Amsterdam-based linocut artist Maarit Hänninen filmed how she carves and prints her illustration, titled Tomorrow, Tomorrow, with a printmaking technique called linocut. First, she transfers her original artwork to a tinted lino block, a linoleum surface, using a pencil. Then she carves around the to-be-printed areas with chisels, clarifying the illustration with black sharpie.
To test the piece, she rolls the ink into a thin layer with a brayer, transfers the ink to the carving and presses a paper to the ink. With some final tweaks, she prints the final linocut carving on prepared rag paper. Details between each step of the process reveal how much additional care a print requires.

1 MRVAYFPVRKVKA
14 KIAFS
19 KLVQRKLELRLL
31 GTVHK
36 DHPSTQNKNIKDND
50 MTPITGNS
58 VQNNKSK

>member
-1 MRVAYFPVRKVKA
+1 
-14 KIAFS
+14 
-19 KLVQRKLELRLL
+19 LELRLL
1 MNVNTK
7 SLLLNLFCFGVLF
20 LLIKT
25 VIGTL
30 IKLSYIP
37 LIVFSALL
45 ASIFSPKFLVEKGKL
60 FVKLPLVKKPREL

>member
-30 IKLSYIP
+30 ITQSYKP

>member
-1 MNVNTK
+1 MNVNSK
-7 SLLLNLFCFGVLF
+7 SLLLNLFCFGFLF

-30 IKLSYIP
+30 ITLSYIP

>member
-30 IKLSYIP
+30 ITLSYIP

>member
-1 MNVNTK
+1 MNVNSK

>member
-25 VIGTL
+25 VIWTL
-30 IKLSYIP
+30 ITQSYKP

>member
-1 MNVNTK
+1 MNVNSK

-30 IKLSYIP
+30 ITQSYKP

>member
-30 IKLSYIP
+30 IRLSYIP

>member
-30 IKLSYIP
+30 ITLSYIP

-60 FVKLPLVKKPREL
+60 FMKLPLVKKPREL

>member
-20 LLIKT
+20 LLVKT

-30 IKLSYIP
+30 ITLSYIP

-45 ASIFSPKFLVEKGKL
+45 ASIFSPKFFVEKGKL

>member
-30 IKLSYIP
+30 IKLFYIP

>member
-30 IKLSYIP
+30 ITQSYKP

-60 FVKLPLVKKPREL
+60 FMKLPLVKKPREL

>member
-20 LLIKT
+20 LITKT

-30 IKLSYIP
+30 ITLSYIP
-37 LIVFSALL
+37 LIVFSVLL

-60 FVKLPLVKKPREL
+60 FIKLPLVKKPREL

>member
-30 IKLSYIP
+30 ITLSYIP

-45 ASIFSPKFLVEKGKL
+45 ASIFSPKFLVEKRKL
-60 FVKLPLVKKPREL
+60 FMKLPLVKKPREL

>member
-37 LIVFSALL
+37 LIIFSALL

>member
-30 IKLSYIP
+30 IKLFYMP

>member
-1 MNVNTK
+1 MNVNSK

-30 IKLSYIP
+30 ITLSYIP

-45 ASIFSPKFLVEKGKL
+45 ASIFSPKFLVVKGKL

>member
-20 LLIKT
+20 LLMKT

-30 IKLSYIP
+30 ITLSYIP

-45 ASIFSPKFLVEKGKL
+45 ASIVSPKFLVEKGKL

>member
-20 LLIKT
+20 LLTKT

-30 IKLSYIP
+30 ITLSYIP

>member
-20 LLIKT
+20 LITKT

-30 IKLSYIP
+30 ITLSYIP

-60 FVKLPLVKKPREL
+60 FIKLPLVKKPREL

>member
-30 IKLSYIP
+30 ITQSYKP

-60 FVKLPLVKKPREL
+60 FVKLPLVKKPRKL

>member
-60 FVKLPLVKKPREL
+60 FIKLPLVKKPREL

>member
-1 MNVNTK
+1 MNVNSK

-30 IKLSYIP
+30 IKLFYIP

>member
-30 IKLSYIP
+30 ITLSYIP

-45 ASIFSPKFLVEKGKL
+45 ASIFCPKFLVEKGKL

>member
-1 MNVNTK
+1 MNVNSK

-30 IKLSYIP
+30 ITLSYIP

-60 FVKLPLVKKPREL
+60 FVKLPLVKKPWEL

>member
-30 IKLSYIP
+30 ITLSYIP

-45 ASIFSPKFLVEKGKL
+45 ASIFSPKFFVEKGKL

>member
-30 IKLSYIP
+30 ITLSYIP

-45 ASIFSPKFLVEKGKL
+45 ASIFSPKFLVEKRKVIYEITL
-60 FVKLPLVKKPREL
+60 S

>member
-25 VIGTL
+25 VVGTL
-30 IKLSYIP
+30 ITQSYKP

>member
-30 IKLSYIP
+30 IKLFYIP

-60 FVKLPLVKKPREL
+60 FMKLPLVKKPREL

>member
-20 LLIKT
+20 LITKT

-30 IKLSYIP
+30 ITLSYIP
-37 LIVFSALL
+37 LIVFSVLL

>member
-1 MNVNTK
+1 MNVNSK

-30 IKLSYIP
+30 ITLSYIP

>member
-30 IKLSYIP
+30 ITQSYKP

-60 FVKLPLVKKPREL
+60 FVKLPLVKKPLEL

To create your own prints with a similar art form, block printing, check out BlockPrint, Making an Impression, Print, Pattern, Sew or Printing by Hand. Level up your printmaking techniques with Japanese Woodblock Print Workshop: A Modern Guide to the Ancient Art of Mokuhanga.
Looking for supplies? Here’s a great kit to start with.Next: How to screen print, a video series by Eva Stalinski, Nick Wroblewski, Woodcut Printmaker, printing with a 2000lb cast-iron Kluge Letterpress machine, and more ink.